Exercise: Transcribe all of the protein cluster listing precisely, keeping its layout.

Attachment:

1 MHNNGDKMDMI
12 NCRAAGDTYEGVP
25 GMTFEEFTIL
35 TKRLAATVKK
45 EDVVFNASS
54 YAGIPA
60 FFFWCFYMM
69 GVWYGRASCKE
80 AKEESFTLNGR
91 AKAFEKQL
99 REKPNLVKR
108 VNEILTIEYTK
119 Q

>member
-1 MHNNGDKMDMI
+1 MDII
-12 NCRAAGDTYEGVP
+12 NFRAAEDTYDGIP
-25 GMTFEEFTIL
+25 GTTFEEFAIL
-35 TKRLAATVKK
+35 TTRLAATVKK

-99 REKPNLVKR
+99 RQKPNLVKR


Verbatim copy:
1 MHNNGDKMDMI
12 NCRAAGDTYEGVP
25 GMTFEEFTIL
35 TKRLAATVKK
45 EDVVFNASS
54 YAGIPA
60 FFFWCFYMM
69 GVWYGRASCKE
80 AKEESFTLNGR
91 AKAFEKQL
99 REKPNLVKR
108 VNEILTIEYTK
119 Q

>member
-1 MHNNGDKMDMI
+1 MDII
-12 NCRAAGDTYEGVP
+12 NFRAAEDTYDGIP
-25 GMTFEEFTIL
+25 GTTFEEFAIL
-35 TKRLAATVKK
+35 TTRLAATVKK

-99 REKPNLVKR
+99 RQKPNLVKR